Premier League title race: Greg Dyke and Uefa rain on Manchester City’s parade

FA chairman believes it's 'pretty depressing' that City could win the title

Manchester City’s likely coronation as Premier League title-winners on Sunday will be shrouded in controversy, with the FA chairman, Greg Dyke, declaring it “pretty depressing” if a side regularly featuring only two Englishmen are champions and Uefa about to impose severe penalties on the club for at least the next two seasons.

Dyke has risked causing another storm just days after his endorsement of the proposal to create a new league for Premier clubs’ B teams by criticising the number of foreigners fielded by City. Manuel Pellegrini’s side need just a point from their final game, at home to West Ham today, to clinch their second title in three years.

“The Premiership has been brilliant,” Dyke said. “But I think there are probably two [regular] England players at City and two or three at Chelsea, although there won’t be that many next year. That’s pretty depressing.”

But the looming Uefa punishment is a bigger calamity for City, who are understood to have failed Uefa’s Financial Fair Play test with an apparent total loss of £200 million (£160m) after the governing body struck out two huge income figures the club believed would reduce those losses and get them over the line.

City now face a difficult choice between accepting the governing body’s finding – effectively admitting they have artificially inflated their own income – or appealing against the decision, which, as The Independent revealed last week, would mean risking a ban from next season’s Champions’ League. Uefa appear satisfied that City’s £350m Etihad sponsorship deal was not an artificial way of Abu Dhabi pumping money into the club. But they have evidently taken a dim view of the £22.45m City claimed as income from the sale of intellectual property to “related parties”, and possibly a further £24.5m the club claimed as earnings from image rights’ sales.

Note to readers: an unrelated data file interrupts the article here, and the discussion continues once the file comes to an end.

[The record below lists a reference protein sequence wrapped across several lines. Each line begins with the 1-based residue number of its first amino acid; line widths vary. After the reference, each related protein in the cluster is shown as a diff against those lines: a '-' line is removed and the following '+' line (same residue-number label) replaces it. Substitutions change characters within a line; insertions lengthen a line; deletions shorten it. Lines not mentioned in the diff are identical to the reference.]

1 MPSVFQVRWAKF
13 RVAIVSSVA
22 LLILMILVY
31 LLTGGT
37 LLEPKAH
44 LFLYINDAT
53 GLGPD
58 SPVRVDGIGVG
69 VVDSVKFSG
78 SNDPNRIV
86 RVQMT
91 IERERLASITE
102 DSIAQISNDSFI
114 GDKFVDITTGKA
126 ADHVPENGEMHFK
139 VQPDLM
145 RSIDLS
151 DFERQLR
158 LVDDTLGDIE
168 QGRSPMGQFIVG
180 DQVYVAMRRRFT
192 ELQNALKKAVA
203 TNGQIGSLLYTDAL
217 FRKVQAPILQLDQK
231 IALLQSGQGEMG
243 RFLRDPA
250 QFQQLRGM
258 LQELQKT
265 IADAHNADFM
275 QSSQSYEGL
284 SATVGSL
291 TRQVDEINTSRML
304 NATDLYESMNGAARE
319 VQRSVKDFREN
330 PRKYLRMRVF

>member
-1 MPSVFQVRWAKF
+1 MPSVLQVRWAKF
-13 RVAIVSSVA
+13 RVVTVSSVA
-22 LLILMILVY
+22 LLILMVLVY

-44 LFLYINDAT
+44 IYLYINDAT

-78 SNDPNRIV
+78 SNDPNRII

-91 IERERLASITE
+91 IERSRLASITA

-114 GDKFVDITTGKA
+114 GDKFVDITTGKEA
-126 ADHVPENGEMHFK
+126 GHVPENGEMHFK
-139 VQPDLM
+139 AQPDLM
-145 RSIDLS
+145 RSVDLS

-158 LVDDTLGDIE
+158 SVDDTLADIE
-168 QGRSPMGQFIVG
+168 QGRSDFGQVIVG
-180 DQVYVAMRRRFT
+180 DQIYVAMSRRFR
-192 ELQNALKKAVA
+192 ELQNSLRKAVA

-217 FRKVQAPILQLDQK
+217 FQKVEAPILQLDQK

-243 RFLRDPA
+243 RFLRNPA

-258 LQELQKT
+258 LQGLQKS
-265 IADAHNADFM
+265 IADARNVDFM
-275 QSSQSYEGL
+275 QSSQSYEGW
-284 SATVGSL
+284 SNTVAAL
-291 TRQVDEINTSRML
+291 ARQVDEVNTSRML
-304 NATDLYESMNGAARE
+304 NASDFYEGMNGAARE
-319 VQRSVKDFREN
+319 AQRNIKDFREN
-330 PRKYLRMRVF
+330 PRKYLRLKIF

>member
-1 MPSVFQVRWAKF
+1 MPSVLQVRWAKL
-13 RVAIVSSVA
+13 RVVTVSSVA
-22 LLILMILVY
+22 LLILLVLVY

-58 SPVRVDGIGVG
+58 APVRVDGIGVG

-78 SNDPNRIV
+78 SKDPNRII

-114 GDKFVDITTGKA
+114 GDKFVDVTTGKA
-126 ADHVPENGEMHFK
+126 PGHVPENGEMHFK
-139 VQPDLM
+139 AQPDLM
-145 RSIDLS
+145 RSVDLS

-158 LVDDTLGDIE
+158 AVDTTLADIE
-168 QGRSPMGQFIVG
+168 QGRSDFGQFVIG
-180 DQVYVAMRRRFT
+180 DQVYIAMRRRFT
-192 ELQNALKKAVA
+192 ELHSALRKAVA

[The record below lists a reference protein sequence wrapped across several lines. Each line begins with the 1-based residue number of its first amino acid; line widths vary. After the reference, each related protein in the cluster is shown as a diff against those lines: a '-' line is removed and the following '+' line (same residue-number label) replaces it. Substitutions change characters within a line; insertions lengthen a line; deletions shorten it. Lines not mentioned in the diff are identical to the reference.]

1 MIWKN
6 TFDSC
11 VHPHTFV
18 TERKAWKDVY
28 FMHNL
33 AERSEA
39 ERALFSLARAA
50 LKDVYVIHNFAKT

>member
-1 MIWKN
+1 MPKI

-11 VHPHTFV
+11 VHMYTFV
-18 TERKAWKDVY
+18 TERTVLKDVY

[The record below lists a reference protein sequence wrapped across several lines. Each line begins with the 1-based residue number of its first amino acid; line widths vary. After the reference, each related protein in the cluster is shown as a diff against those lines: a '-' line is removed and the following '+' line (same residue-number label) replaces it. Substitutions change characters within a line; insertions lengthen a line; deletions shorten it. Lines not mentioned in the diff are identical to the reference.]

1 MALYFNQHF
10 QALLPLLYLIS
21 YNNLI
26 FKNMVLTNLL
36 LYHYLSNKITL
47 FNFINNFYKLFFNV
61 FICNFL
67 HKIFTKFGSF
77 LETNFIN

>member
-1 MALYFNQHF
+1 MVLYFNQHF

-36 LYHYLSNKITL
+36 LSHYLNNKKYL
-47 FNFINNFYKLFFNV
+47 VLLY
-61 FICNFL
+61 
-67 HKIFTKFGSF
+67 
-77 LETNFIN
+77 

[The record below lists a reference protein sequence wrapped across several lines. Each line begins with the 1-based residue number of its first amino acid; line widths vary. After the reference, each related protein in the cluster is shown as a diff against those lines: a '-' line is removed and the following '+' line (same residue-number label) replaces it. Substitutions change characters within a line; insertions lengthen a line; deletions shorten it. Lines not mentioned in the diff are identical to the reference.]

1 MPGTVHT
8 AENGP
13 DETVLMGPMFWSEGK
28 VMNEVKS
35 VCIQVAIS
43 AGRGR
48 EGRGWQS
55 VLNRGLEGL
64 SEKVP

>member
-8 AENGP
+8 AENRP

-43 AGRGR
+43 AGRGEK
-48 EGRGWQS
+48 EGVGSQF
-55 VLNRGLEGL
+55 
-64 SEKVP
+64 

With some or all elements of those income figures removed, City have failed the FFP test by a wide margin. Critically, they cannot therefore use a vital exemption clause, allowing them to subtract £80m in wages for players signed before June 2010. That only applies to clubs which meet FFP rules.

That appears to leave City with a £160m FFP loss - the limit is £37m - and as deeply over budget in FFP terms as Paris Saint-Germain. But the club’s problems are compounded by the fact that the FFP calculations for the 2015-16 season are based around a totting up of the three previous seasons’ financial figures. Even if City break even in the current financial year – as they expect to do – they would still record a possible loss of £163m from the three years which will be taken into consideration for the 2015-16 campaign..

Two Englishmen – Joe Hart and James Milner – have played regularly for City this season. Of the rest, Joleon Lescott last played a Premier League game on 22 March, Micah Richards on 10 November, and Jack Rodwell, signed from Everton in the summer of 2012, has started one League game.

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